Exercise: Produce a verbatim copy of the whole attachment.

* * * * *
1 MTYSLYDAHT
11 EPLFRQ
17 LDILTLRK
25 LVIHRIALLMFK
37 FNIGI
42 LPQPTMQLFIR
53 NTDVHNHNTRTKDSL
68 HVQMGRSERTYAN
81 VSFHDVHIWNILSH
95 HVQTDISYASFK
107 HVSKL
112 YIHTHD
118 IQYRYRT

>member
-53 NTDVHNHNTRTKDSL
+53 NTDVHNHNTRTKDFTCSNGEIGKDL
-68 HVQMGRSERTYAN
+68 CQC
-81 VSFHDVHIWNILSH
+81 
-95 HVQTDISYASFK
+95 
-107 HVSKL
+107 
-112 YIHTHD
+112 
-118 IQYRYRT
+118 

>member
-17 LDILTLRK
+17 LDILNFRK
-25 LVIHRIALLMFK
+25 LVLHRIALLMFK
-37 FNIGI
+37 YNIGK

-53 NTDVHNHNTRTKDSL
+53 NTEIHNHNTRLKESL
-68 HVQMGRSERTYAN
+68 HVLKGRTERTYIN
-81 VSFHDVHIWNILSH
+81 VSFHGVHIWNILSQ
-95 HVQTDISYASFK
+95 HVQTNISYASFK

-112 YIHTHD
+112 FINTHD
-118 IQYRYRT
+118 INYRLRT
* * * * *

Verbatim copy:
1 MTYSLYDAHT
11 EPLFRQ
17 LDILTLRK
25 LVIHRIALLMFK
37 FNIGI
42 LPQPTMQLFIR
53 NTDVHNHNTRTKDSL
68 HVQMGRSERTYAN
81 VSFHDVHIWNILSH
95 HVQTDISYASFK
107 HVSKL
112 YIHTHD
118 IQYRYRT

>member
-53 NTDVHNHNTRTKDSL
+53 NTDVHNHNTRTKDFTCSNGEIGKDL
-68 HVQMGRSERTYAN
+68 CQC
-81 VSFHDVHIWNILSH
+81 
-95 HVQTDISYASFK
+95 
-107 HVSKL
+107 
-112 YIHTHD
+112 
-118 IQYRYRT
+118 

>member
-17 LDILTLRK
+17 LDILNFRK
-25 LVIHRIALLMFK
+25 LVLHRIALLMFK
-37 FNIGI
+37 YNIGK

-53 NTDVHNHNTRTKDSL
+53 NTEIHNHNTRLKESL
-68 HVQMGRSERTYAN
+68 HVLKGRTERTYIN
-81 VSFHDVHIWNILSH
+81 VSFHGVHIWNILSQ
-95 HVQTDISYASFK
+95 HVQTNISYASFK

-112 YIHTHD
+112 FINTHD
-118 IQYRYRT
+118 INYRLRT